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Great Expectations (episode 1): Who’s the sugar daddy?

 

Who you calling scum?

Certain things in life are inevitable. Death and taxes, said Benjamin Franklin, but he might have added the certainty that one day Ray Winstone would loom out of a misty fen to scare the shit out of Pip in a Christmas production of Great Expectations. The move from being a prisoner  mashing someone’s head with a sock full of snooker balls in Scum to being an escaped prisoner (Magwitch) threatening to cut out Pip’s throat allows Ray to show us his full range. Luckily for him, Pip is a blacksmith’s boy and well-placed to help file off some inconvenient fetters (which in true Scum-style immediately become a very convenient cosh). Alas to no avail as Magwitch, after  stopping to wrestle another ruffian,  is soon hauled off by the local soldiery.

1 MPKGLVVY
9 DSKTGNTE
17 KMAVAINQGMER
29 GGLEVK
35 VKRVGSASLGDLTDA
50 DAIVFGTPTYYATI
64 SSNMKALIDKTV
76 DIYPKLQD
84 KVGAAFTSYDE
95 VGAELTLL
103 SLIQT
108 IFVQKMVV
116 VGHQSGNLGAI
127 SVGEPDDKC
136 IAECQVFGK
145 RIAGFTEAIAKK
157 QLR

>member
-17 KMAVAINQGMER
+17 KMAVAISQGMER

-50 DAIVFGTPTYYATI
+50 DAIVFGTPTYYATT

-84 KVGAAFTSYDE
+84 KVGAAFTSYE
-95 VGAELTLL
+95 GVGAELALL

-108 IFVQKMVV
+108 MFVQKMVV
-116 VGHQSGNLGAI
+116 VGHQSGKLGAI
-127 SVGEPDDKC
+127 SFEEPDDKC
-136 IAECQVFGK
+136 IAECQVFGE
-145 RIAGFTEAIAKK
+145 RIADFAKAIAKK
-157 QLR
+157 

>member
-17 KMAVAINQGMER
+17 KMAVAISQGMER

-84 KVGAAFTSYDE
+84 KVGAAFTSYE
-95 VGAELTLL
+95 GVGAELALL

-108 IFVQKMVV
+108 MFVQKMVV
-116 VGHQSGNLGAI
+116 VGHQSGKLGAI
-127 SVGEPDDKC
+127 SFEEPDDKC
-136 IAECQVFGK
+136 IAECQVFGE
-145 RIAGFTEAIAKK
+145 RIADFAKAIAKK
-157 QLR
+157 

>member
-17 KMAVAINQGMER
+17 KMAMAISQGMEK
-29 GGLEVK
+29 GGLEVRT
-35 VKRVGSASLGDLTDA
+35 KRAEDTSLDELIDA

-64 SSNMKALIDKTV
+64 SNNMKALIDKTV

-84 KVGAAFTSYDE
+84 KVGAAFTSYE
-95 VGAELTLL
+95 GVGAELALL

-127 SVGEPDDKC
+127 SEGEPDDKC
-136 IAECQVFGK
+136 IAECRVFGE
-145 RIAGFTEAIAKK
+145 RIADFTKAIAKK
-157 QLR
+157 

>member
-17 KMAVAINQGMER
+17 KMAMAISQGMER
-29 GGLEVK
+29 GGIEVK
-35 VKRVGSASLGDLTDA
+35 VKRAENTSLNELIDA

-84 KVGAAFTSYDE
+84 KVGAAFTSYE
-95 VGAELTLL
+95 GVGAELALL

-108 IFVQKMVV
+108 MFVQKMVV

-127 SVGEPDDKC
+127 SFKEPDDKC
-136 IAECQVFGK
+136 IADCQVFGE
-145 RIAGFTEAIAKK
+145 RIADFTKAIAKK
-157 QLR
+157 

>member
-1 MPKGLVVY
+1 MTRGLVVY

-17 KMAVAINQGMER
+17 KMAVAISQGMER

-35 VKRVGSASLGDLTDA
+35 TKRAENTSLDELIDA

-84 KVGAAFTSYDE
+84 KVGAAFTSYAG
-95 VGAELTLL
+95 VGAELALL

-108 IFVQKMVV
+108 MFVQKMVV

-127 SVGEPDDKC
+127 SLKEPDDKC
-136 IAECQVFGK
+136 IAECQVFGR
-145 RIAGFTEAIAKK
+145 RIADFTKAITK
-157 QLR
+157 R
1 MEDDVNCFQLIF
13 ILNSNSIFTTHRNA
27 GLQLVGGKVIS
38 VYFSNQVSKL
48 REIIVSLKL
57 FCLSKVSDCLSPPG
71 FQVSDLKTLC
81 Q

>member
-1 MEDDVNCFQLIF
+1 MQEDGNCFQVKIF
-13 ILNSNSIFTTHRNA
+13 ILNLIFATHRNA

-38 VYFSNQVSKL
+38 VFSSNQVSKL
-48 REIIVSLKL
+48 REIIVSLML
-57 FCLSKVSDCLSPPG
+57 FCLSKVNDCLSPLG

Pip is not short of other grotesques in his life however, a number soon added to by his summons to the house of eccentric toff Miss Havisham.  The reassuring familiarity of Sexy Beast Winstone as a hooligan is more than balanced by the shock of Gillian Anderson popping up playing Miss H.  It seems a mere eye-blink ago that she was the sexy, sceptical Scully in the X-files and an object of fantasy for adolescent boys everywhere. How can she now be the ghostly jiltee with the cobwebby wedding cake? Clearly celebs age faster than the rest of us. It’s why they need all that plastic surgery and personal training.  It does suggest some interesting possibilities though; I’m already looking forward to next year’s TV with Justin Beiber taking over as Grandpa in my Pocket. Continue reading